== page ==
Bradley Welsh’s grieving family and friends could be able to say their final farewells within days, thanks to a change in the law.
New rules on post-mortem examinations have been introduced in Scotland in a bid to prevent families facing long waits to bury their loved ones.
The body of anyone who dies in suspicious circumstances is only released to relatives after a post-mortem is carried out by a pathologist.
In the past, defence lawyers have also been able to request their own examination - in an attempt to glean fresh evidence on behalf of their client - which caused lengthy delays before any funeral could be held.
But multiple post-mortems will now only be allowed if absolutely necessary under the new law, which was introduced last November, and they are rarely required in deaths by shooting.
Former boxer Welsh, 48, was blasted once in the head at point-blank range on the steps to his basement flat in Edinburgh’s West End last Wednesday evening.
He was given emergency first aid by a neighbour but could not be saved by paramedics called to the scene.
Under the old law, his body could have lain in a mortuary until a suspect was identified, traced and brought to court with the right to instruct their own examination.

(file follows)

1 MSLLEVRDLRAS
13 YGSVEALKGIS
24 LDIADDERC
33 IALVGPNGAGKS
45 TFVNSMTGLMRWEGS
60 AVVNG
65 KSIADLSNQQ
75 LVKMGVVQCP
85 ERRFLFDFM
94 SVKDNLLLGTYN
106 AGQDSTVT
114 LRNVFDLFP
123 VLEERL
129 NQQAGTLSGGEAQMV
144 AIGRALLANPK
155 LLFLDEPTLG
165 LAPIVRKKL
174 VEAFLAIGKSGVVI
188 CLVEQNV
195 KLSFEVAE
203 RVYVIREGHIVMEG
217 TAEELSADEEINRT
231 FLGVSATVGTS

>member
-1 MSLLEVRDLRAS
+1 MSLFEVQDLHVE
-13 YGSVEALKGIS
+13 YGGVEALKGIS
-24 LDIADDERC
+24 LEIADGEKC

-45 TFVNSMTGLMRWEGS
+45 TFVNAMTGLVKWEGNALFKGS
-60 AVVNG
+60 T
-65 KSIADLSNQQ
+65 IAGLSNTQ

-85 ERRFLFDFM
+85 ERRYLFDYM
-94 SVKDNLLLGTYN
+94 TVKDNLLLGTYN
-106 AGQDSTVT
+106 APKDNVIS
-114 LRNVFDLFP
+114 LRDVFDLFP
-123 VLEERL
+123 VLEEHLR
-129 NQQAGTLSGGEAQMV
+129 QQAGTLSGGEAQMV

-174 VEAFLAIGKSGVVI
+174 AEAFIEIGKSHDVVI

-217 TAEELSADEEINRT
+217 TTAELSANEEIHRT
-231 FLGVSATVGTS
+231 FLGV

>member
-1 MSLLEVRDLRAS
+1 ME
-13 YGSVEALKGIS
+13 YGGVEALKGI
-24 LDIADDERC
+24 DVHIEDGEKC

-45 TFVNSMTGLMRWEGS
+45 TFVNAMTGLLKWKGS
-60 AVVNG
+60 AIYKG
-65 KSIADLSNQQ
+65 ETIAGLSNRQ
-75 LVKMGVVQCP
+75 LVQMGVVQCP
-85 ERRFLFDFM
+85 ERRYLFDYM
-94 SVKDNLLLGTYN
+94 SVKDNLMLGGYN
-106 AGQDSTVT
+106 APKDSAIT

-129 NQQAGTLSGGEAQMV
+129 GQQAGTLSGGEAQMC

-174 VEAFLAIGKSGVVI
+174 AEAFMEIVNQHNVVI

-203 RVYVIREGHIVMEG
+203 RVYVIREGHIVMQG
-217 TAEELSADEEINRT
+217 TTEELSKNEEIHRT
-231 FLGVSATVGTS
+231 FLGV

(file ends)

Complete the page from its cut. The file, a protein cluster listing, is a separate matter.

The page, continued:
The updated code of practice for forensic pathologists was issued by Lord Advocate James Wollfe following a review of the previous guidelines.
That review was launched after relatives of Shaun Woodburn, who was killed in Edinburgh in the early hours of New Year’s Day in 2017, spoke of the “barbaric” treatment they faced while waiting to be allowed to bury him.
Shaun was 30 when he died after being attacked by a teenager outside Gladstone’s pub in Leith at the hands of a thug teenager.
His killer had earlier carried out a string assaults on other members of the public and was sentenced to four years’ detention after being convicted of culpable homicide.
Shaun’s father, Kevin Woodburn, who campaigned tirelessly for the change, welcomed the announcement at the time and said was a “major step forward” and a sign that “common sense has prevailed”.
Speaking after meeting Justice Secretary Humza Yousaf at Holyrood, Mr Woodburn added: “We were 18 days (before Sean’s body was released) which at the time was horrendous for us, but there’s a lot of other people who’ve suffered a lot more.
“It has been called Shaun’s Law, and to have that going forward as a legacy in his name is just a fantastic thing, not just for us as a family but for his young daughter.”